Christopher Columbus Awards


Wendy Fifield
All Saints Regional Catholic School
Stephanie Hallman
Christopher Columbus Awards

Project Developed by Manahawkin, New Jersey, Students to Protect Trees in Their Community Wins Gold Medal in National Science/Community Service Competition Held at Walt Disney World®

Students conduct multifaceted research project on gypsy moths designed to protect trees from infestation.

AUBURN, N.Y. — June 18, 2010 — Bright ideas, solid research and teamwork won four students from All Saints Regional Catholic School in Manahawkin, N.J., a Gold Medal and a $2,000 Savings Bond in the Christopher Columbus Awards, a nationwide program that challenges middle-school students to explore opportunities for positive change in their communities.

Seventh-graders Joseph Ferraro, Sean Fifield, Jon Kubricki and Jonathan Login, and their coach, Wendy Fifield, made it to the finals last month by conducting a detailed study of the gypsy moths that have defoliated thousands of acres of trees in the students’ community and across their state. The infestation threatens tree-bearing fruit crops, limits shade provided by trees, contributes to noise pollution, and creates a buildup of waste on outdoor surfaces.

Team from Addison, IL

The students contacted the New Jersey Department of Agriculture and local public works officials to learn more about the gypsy moth and existing suppression programs aimed at controlling gypsy moth populations. They discovered that many of these programs are being terminated or scaled back due to reduced government funding. Based on their findings, the students developed and carried out four experiments to determine the most effective methods for controlling gypsy moths. They also conducted an observational study using correlation analysis to find out if there is a relationship between gypsy moth infestation and temperature or precipitation patterns. Finally, they carried out an egg mass projection study in their community.

The team intends to create a gypsy moth outreach program that can augment or replace state and local initiatives, arming residents with information and tools to deal with the gypsy moth problem in their backyards and neighborhoods.

A panel of community leaders, scientists and experts in science education judged this idea as one of the top eight entries in the U.S. More than 600 students and coaches participated nationwide.

Team Wins a Trip to Walt Disney World®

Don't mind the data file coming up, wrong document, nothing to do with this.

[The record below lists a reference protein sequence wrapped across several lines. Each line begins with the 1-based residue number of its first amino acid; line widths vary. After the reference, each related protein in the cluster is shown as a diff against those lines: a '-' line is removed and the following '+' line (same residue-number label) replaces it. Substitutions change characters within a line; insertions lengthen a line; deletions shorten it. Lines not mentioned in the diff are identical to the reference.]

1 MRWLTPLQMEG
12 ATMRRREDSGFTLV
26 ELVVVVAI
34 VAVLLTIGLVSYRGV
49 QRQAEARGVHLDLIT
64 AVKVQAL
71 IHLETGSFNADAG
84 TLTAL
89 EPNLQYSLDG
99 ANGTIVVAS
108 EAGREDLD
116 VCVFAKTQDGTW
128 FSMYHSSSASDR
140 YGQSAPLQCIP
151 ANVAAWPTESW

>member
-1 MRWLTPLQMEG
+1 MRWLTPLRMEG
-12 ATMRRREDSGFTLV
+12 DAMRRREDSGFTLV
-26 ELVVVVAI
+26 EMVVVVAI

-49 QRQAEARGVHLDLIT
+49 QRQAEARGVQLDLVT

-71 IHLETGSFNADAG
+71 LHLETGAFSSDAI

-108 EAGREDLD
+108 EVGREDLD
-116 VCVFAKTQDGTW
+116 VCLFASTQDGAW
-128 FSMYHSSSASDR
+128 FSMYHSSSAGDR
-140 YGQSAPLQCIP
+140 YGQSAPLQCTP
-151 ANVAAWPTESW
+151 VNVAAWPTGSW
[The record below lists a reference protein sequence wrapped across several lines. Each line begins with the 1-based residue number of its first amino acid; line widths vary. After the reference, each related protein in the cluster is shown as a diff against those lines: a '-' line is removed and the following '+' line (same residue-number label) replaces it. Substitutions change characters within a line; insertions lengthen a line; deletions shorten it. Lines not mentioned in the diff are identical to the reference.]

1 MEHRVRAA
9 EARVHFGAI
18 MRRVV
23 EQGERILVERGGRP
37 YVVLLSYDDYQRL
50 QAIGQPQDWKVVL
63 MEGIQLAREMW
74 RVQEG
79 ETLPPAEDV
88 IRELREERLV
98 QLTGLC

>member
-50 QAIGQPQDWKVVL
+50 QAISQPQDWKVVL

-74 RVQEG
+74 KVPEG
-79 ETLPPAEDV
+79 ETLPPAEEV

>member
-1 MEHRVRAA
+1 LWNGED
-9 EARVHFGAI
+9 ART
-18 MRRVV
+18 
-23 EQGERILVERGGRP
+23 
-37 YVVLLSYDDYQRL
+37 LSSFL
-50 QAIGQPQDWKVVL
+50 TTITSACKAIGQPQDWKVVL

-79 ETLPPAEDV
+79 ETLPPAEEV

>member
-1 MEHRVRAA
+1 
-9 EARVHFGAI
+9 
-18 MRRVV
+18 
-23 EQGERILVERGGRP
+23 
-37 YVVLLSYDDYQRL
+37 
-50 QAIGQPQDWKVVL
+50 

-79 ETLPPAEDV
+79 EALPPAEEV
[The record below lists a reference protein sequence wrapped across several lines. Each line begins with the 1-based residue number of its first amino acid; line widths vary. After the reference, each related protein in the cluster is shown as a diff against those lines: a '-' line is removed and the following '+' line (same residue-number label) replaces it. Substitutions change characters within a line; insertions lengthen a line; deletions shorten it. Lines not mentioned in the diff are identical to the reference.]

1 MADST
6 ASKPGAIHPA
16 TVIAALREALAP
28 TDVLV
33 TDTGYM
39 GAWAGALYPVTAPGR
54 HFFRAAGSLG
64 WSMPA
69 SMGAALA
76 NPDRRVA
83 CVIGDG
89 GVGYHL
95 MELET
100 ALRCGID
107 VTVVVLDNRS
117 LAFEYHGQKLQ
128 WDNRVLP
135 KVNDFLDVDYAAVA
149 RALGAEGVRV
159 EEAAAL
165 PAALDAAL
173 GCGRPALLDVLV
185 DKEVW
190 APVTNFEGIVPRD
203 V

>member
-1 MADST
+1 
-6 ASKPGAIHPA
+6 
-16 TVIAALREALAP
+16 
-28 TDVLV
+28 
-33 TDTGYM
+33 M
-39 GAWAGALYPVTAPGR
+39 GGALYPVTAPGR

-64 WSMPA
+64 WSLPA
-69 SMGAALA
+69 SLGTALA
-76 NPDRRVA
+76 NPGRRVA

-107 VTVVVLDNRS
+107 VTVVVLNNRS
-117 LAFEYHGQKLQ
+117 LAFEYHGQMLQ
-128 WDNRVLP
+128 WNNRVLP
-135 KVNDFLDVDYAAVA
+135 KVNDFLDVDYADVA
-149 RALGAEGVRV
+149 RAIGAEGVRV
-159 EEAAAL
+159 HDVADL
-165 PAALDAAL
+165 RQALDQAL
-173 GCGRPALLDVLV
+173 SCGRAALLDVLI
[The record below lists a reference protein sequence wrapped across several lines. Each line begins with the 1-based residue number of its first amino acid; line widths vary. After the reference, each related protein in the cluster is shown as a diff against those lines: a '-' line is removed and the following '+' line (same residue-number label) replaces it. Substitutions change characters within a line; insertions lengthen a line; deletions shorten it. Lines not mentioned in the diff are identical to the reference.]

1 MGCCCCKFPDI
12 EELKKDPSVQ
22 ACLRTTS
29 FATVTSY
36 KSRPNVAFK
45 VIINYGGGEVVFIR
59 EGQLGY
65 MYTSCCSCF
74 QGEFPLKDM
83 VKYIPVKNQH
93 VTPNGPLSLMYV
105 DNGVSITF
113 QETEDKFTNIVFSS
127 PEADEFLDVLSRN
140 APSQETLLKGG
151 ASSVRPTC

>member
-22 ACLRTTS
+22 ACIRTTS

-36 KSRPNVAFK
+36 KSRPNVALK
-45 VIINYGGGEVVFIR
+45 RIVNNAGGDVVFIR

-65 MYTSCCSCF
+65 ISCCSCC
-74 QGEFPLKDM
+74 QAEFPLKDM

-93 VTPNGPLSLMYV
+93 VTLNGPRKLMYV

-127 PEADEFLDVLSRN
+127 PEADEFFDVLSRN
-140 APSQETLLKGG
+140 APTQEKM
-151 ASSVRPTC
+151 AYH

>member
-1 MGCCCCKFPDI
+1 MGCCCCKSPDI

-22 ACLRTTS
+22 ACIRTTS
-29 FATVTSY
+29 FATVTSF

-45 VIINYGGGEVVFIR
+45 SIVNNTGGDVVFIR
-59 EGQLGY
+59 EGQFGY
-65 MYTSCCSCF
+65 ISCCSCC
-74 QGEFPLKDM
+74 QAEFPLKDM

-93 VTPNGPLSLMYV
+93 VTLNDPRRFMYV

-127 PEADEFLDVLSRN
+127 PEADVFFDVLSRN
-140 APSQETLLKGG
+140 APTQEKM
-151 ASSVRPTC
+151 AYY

The team and their coach won an all-expense-paid trip to the Walt Disney World® Resort, where they competed in the Christopher Columbus Awards' National Championship Week, and participated in the Christopher Columbus Academy, a custom-designed educational program conducted by scientists, engineers and educators. The program reveals the science and technology behind the thrills and excitement of Epcot® and the Magic Kingdom.® 

Positive Community Change

The Christopher Columbus Awards challenge teams of middle-school students to explore and discover opportunities for positive change in their communities using science and technology. The program is now in its 14th year, and has attracted more than 18,000 students from diverse backgrounds all across the U.S. The program is sponsored by the Christopher Columbus Fellowship Foundation ( with support from the National Science Foundation, and is endorsed by the National Middle School Association.

Past winners have included a team from San Diego that has secured a provisional patent for a specialized seat cushion design that uses sensory feedback to train people to maintain a healthy posture while sitting at a computer, and a group of students from Illinois who developed a multifaceted recycling awareness campaign that has increased recycling in their community by 60% in just four months.

Strong Participation from Girls, Minorities

The program attracts many students who may not typically enter a science competition. More than half of the entrants are girls, and nearly a fourth are from diverse ethnic and cultural backgrounds, statistics that are higher than those of most science competitions. The Christopher Columbus Fellowship Foundation believes the teamwork aspect and community focus draw a broader range of students to enter.

About the Sponsor

The Christopher Columbus Fellowship Foundation is an independent Federal government agency created by Congress in 1992 to encourage and support research, study and labor designed to produce new discoveries in all fields of endeavor for the benefit of mankind. The Foundation has established Frontiers of Discovery — Work in Progress and Discover the Future, programs that recognize "cutting edge" innovations, innovative ideas of America’s youth, and honor teachers. These programs include the Agriscience Awards, Christopher Columbus Awards, Homeland Security Awards and Life Sciences Awards.

For more information on the Christopher Columbus Awards, call 800-291-6020 or visit

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